Skip to content
September 1, 2017 / iDriveWarships

F-35B In the Fleet

05.22.2015 USS Wasp (LHD-1), At Sea - An F-35B Lightning II takes off from the flight deck of USS Wasp (LHD-1) during flight operations May, 22, 2015. Over a two-week period, the Marine Corps will evaluate the full spectrum of F-35B’s measures of suitability and effectiveness, as well as the aircraft’s readiness for initial operating capability in July. Data and lessons learned will lay the groundwork for future F-35B deployments aboard U.S. Navy amphibious carriers. (Marine Corps photo by Cpl. Anne K. Henry/RELEASED)

You’ve probably heard that F-35B Lightening II Joint Strike Fighter aircraft will someday be coming to an amphibious ship near you, but did you know that some ships have already made the improvements to accept F-35’s?

In August USS Essex (LHD 2) welcomed the F-35B on board during sea trials and flight deck certifications off the coast of Southern California.

While USS Bonhomme Richard (LHD 6) wished fair winds and following… tailwinds to the last AV-8B Harrier from the “Tomcats” of Marine Attack Squadron (VMA) 311, as VMA-311 concluded their last tour with the Bonhomme Richard Expeditionary Strike Group (BHR ESG) and the 31st Marine Expeditionary Strike Group as the ESG transitions to F-35B.

And earlier this week USS Wasp (LHD 1) departed Naval Station Norfolk for Sasebo, Japan, where it will assume the duties of USS Bonhomme Richard (LHD 6) and become the forward-deployed flagship of U.S. 7th Fleets amphibious force. Wasp will later become the first ship to do a regular deployment with an embarked F-35B squadron.

05.22.2015 USS Wasp (LHD-1), At Sea - An F-35B Lightning II takes off from the flight deck of USS Wasp (LHD-1) during flight operations May, 22, 2015. Over a two-week period, the Marine Corps will evaluate the full spectrum of F-35B’s measures of suitability and effectiveness, as well as the aircraft’s readiness for initial operating capability in July. Data and lessons learned will lay the groundwork for future F-35B deployments aboard U.S. Navy amphibious carriers. (Marine Corps photo by Cpl. Anne K. Henry/RELEASED)

05.22.2015 USS Wasp (LHD-1), At Sea – An F-35B Lightning II takes off from the flight deck of USS Wasp (LHD-1) during flight operations May, 22, 2015. Over a two-week period, the Marine Corps will evaluate the full spectrum of F-35B’s measures of suitability and effectiveness, as well as the aircraft’s readiness for initial operating capability in July. Data and lessons learned will lay the groundwork for future F-35B deployments aboard U.S. Navy amphibious carriers. (Marine Corps photo by Cpl. Anne K. Henry/RELEASED)

The F-35B is the world’s first supersonic short take-off, vertical landing (STOVL) fighter and is set to become the new standard across the amphibious fleet eventually replacing the AV-8B Harrier and F/A-18 Hornet. STOVL aircraft are fixed-wing aircraft that are able to take off from a short runway and land vertically like a helicopter. They can also take off vertically if they don’t have a heavy payload.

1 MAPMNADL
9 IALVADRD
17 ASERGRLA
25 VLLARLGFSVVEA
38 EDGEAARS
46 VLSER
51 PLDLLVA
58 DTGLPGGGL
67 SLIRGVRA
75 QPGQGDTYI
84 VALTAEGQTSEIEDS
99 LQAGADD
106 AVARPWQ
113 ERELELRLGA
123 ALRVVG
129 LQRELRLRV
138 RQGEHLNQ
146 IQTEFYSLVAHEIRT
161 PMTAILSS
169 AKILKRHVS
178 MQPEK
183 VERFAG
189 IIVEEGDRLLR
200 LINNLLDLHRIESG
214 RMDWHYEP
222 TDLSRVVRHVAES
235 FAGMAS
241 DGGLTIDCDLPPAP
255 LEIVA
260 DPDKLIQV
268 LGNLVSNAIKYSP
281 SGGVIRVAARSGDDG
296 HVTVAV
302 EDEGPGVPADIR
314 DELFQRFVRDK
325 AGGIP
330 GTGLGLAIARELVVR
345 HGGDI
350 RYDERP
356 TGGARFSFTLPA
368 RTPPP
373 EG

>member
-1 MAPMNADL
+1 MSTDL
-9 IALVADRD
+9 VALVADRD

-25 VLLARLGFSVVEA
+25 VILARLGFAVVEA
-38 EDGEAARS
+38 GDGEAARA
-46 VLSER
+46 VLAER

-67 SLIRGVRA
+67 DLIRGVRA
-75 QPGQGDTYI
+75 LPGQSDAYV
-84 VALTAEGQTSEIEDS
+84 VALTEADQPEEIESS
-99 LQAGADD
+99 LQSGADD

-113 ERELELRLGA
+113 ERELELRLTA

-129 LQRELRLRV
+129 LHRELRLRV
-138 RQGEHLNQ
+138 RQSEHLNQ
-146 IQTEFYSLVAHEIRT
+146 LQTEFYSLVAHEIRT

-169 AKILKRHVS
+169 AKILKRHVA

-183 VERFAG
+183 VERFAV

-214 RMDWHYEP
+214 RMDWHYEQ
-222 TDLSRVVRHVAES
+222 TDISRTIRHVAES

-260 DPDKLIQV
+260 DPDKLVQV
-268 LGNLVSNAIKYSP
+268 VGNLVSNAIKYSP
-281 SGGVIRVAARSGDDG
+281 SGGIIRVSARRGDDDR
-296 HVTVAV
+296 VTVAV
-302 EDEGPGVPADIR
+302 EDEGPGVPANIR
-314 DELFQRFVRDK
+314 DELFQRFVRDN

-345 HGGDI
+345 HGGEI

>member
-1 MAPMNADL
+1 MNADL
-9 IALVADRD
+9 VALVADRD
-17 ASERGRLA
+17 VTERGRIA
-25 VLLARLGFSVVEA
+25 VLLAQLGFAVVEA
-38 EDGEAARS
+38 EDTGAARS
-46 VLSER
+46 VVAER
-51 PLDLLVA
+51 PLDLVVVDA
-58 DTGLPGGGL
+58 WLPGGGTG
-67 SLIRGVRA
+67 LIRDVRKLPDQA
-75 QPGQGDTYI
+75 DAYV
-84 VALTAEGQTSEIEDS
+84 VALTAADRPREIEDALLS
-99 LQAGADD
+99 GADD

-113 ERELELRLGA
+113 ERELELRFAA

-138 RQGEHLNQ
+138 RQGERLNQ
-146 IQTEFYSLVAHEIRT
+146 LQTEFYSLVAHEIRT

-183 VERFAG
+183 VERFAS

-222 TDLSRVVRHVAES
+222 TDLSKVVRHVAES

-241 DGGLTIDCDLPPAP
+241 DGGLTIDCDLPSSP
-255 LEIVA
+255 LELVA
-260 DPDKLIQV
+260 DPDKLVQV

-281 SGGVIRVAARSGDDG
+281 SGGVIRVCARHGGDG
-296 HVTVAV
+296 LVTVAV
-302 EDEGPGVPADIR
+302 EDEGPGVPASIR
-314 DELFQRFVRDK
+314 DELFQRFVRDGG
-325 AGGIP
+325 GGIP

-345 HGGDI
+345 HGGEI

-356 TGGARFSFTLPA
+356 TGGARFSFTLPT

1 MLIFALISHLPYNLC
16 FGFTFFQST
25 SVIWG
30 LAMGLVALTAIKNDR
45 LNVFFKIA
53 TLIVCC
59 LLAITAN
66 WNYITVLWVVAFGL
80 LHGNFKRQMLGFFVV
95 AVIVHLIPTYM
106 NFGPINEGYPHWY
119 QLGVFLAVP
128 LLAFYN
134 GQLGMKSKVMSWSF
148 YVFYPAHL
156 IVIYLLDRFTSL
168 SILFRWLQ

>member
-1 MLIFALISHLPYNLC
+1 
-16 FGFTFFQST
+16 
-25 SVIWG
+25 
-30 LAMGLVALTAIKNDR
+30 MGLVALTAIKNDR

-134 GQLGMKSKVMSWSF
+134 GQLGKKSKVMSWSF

The STOVL capability of F-35B provides forward-deployed combatant commanders with more flexible basing options. In particular, when this aircraft deploys from LHDs, or America class LHAs, squadrons will be able to reach targets inaccessible from shore-based runways. Which is to say that if the target is too far away by flight alone commanders have the option to move a U.S. Navy Surface Force ship closer via sea and then launch aircraft to the target from there.

“[Wasp’s homeport shift] ensures that our most technologically-advanced air warfare platforms are forward deployed,” said Wasp Commanding Officer Capt. Andrew Smith. “Our capabilities, paired with the F-35B Joint Strike Fighter, increases our Navy’s precision strike capabilities within the 7th Fleet region. Wasp will help America’s commitment to the maritime security and stability in the Indo-Asia-Pacific.”

Together forward-deployed amphibious ships like Wasp and embarked Marine Expeditionary Units (MEU) like that of their 31st MEU, will form U.S. Pacific Command‘s premier crisis response force. Together, the U.S. Navy-Marine Corps team has the capability to conduct stability operations or deliver disaster relief at a moment’s notice.


August 25, 2017 / iDriveWarships

Why USS Coronado’s OTH Harpoon Missile Live-Fire Matters


PHILIPPINE SEA (Aug. 22, 2017) A harpoon missile launches from the missile deck of the littoral combat ship USS Coronado (LCS 4) as part of Pacific Griffin 2017. As the most complex and comprehensive exercise between the U.S. and The Republic of Singapore Navy to date, Pacific Griffin 2017 represents the enhanced capabilities of both navies to operate and work together to ensure maritime security and stability. (U.S. Navy photo by Chief Fire Controlman Adam Hoffer/Released)

USS Coronado (LCS 4) conducted a successful live-fire test of a Harpoon Block 1C missile which then struck a surface target a significant distance beyond the ship’s visual range during exercise Pacific Griffin 2017 off the coast of Guam, August 22. This is an important event in the U.S. Navy’s commitment to advancing the capability of the harpoon missile system on board littoral combat ships (LCS).